Toby Douglass toby.douglass at
Wed Mar 7 17:38:29 UTC 2007

> On Wed, Mar 07, 2007 at 12:44:45PM -0000, Toby Douglass wrote:

>> They know about it.  I've removed them from the CC:.  The problem is
>> that
>> the way libiocp is written is, as I understand it, not particularly
>> compatable with the way libevent is written.  Merging the two is not an
>> obvious proposition.  How focused is the Tor code on libevent?  is it
>> only used for sockets?

> The right thing to do when you need to support multiple IO frameworks
> is usually to think of some abstraction that works with all of them,
> implement that abstraction with all of them, and then write your other
> code to use that abstraction.  To get IOCP used by Tor, the first step
> is to find some abstraction that both IOCP and libevent can provide,
> and then get Tor to use that abstraction for its network operations.

That means fitting IOCP into libevent.

> Right now, Tor uses libevent for networking stuff mainly for
> notification of which sockets are readable and writable.  It seems
> like IOCP is better at determining when reads and writes are done.
> If this is the case, it seems way easier to use the event_base-based
> functions in libevent to implement something like IOCP's interface
> than to use IOCP to implement something like the event_base functions.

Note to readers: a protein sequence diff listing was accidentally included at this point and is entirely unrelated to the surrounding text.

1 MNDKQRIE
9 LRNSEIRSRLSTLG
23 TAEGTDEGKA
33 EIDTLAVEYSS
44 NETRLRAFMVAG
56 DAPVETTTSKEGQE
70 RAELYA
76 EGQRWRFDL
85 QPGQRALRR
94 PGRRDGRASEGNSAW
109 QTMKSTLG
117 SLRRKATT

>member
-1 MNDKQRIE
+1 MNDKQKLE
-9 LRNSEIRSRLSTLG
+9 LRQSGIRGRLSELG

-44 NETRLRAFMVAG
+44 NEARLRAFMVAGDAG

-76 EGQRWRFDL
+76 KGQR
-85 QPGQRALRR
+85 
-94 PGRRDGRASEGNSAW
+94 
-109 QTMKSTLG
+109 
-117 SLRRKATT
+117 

This may be impossible.

I'm not familiar with libevent, but if it actually has callers waiting, in
a sleep, for events to occur, then all the event handling under Win32 will
need to be rewritten to use I/O completion events.  I think it is not
possible to use IOCP in conjunction with normal Wait() type functions,
which I suspect libevent must ultimately rest upon.

> In fact, there's already a good candidate: IOCP looks like a closer
> fit for libevent's bufferevent interface than for its regular
> event_base interface.  (Bufferevent is currently written to assume
> it's working using an existing event_base, but there's nothing
> stopping somebody from putting a parallel implementation into place.)
> If we can get better windows performance by using bufferevent, I bet
> that would be the cleanest way to go about this.

I will try to examine the libevent code and form an opinion.

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